Vanderbilt University historian named Guggenheim FellowJul. 26, 2005, 3:28 PM
NASHVILLE, Tenn. –Vanderbilt University Associate Professor of History Ruth Rogaski is among 186 winners of a prestigious Guggenheim Fellowship for her research on the role of the biological sciences in the formation of Asian empires.
In addition, she is the co-winner of this year‘s Berkshire Conference First Book Prize for Hygienic Modernity: Meanings of Health and Disease in Treaty-Port China. The annual prize is for a first book in any field of history written by a woman who is normally a resident in North America.
The fellowship will enable Rogaski to complete her current book project, Cold Utopia: Nature, Science, and Empire in Manchuria: 1700-2000. This project asks how Asians studied the flora and fauna of a contested northern frontier of China – Manchuria – in order to illuminate the role that nature, science and the imagination played in the formation of non-Western regimes.
Of particular interest to Rogaski is the “wild, icy nature” of Manchuria that made it a much bleaker environment for building empires than the tropical climates colonized by the West. Even though many writers have long characterized the West as the conqueror of nature and creator of empires, Rogaski said that many of the world‘s largest empires actually were formed by Asians.
Rogaski is comparing Asian and European understandings about nature before and after the development of institutional modern science. “This project allows close scrutiny of the assumption that `East‘ and `West‘ possess distinct sensibilities about the natural environment,” Rogaski said. The Vanderbilt professor is contrasting Qing modes of understanding Manchuria‘s nature with early modern European approaches to nature.
The prominent historian of modern China said that she began developing a keen interest in the Chinese written language and culture at age 9 when she read the book You Can Read Chinese. This particular research combines her longstanding interest in Chinese history with the history of science and the use of science to illustrate politics.
Rogaski is focusing on the work of scientists and naturalists during five important times in Manchuria‘s recent history, including the Manchu-Chinese-European exploration of Manchuria under the reign of Emperor Kangxi, the establishment of natural history museums by Russian naturalists during late 1800s-early 1900s and the excavation of fossils by Chinese paleontologists in the 20th century.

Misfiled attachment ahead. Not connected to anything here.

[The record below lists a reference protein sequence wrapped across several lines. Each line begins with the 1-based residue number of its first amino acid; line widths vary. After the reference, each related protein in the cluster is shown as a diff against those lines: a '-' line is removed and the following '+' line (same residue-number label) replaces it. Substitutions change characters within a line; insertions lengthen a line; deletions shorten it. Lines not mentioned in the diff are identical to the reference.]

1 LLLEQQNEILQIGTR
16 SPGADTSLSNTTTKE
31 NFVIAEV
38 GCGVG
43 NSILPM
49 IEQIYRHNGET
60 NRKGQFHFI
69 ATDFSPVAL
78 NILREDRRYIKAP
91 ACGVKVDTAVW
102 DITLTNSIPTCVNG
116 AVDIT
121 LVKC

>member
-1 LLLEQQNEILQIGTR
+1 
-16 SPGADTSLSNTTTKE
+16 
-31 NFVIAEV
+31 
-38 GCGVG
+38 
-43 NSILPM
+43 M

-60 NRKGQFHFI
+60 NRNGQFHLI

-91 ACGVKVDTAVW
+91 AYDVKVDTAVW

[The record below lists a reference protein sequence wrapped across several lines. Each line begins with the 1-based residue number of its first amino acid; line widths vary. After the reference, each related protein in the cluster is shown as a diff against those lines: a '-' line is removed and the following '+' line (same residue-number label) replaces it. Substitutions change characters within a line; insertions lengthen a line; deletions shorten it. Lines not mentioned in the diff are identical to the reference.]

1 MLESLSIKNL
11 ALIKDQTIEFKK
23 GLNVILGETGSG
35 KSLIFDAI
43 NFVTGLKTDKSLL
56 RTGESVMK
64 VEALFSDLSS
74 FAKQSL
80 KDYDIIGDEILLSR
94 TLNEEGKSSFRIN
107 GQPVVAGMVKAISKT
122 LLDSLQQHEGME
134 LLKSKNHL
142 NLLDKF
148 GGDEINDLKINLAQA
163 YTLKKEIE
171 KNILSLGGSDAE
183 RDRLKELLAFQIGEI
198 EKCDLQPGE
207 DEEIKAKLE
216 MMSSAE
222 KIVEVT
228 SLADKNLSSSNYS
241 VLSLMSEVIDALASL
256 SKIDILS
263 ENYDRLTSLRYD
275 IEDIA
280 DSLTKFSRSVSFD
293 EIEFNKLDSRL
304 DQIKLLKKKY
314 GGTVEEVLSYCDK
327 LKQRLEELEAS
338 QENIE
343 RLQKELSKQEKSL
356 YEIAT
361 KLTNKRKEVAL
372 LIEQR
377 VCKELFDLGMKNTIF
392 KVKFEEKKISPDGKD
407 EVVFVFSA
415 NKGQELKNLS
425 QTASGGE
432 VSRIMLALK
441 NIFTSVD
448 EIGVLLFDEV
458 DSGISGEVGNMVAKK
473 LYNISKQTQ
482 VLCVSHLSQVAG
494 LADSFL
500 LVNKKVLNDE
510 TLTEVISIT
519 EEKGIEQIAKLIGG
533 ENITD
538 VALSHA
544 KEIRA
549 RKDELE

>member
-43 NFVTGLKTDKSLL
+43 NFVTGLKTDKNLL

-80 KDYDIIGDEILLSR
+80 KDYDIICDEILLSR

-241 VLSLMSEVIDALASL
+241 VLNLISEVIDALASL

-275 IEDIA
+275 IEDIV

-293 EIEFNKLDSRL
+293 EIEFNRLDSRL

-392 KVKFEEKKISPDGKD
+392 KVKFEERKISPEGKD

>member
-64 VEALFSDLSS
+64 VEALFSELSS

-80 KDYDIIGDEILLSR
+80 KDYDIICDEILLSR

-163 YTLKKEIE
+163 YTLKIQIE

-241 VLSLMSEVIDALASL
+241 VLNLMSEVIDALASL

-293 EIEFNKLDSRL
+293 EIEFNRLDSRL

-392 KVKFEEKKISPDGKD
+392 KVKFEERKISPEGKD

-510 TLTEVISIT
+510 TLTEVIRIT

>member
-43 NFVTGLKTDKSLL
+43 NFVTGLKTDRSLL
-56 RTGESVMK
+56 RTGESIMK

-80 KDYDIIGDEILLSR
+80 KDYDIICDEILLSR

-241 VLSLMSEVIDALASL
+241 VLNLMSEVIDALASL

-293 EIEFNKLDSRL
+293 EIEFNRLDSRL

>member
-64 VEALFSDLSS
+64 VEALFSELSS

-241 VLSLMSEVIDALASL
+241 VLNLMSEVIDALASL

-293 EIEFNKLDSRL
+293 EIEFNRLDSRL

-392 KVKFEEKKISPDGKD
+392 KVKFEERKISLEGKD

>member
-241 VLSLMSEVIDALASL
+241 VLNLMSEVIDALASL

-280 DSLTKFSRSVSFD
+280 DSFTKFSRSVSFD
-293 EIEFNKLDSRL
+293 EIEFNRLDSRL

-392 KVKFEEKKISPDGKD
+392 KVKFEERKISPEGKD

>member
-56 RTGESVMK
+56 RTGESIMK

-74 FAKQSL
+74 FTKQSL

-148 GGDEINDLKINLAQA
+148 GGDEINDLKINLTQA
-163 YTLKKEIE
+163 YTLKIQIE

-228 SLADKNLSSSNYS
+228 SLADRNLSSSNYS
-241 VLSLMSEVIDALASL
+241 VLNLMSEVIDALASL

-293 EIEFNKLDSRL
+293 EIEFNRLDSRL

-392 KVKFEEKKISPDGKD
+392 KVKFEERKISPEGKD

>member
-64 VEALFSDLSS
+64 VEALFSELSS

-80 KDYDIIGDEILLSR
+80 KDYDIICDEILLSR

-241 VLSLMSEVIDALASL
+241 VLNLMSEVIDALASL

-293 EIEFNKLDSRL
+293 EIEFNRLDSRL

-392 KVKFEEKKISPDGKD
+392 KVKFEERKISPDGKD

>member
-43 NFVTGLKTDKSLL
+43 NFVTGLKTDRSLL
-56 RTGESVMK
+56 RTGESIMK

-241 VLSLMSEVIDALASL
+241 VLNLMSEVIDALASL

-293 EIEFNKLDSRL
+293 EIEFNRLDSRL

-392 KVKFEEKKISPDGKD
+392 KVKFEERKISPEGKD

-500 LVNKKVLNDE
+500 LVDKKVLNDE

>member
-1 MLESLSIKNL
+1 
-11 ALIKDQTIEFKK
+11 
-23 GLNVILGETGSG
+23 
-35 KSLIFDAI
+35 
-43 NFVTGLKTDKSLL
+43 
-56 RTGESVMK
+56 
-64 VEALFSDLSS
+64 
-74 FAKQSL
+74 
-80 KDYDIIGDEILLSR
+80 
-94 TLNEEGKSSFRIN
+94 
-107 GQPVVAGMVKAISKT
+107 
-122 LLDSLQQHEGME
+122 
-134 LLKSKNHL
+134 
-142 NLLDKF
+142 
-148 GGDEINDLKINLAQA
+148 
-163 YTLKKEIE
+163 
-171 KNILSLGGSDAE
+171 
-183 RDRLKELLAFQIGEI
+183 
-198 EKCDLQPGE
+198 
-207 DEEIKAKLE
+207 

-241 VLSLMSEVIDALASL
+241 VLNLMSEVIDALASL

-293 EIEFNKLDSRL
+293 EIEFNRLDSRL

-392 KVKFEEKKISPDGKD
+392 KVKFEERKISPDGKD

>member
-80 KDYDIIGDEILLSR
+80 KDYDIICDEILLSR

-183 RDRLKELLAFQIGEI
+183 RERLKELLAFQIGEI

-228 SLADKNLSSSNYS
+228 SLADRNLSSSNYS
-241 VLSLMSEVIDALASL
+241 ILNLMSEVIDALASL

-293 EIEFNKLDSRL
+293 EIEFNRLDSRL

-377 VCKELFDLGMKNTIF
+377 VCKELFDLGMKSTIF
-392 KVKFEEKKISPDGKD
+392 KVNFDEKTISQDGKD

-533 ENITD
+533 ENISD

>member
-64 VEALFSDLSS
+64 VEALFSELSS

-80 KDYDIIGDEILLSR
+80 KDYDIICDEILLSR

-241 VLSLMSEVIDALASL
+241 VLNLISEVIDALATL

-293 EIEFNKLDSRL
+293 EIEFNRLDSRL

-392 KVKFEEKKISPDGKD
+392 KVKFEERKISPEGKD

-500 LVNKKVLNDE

Rogaski said that she has completed most of the research on the project‘s 20th century episodes: the management of epidemics by Japanese microbiologists during 1930s and ‘40s, and research conducted by Chinese biologists about alleged American use of germ warfare in Manchuria during the Korean War. In 2002 she published “Nature, Annihilation, and Modernity: China‘s Korean War Germ Warfare Experience Revisited” in the Journal of Asian Studies.
Rogaski has been researching the horrifying activities of Japan‘s wartime germ warfare organization, Unit 731, which conducted experiments on thousands of human prisoners and was responsible for dozens of biological weapons attacks against China during World War II. This case, which is politically sensitive for the governments of both China and Japan, is an important episode in the global history of the terrifying ways that humans have manipulated the natural world.
Rogaski, who came to Vanderbilt from Princeton in 2003, will use resources at Harvard and Princeton universities as well as the Library of Congress in Washington, D.C., to complete her research. She also plans to travel to northeast Asia to examine natural history museums in Khabarovsk, Vladivostok and Harbin and will photograph several locales to be featured prominently in the book, for which she received a National Science Foundation fellowship in 1999.
“I envision the book and its images as a new approach to the history of science, one that integrates the beauty of the environment with the work of the scientists who explored it,” Rogaski said.
Media contact: Ann Marie Deer Owens, (615) 322-NEWS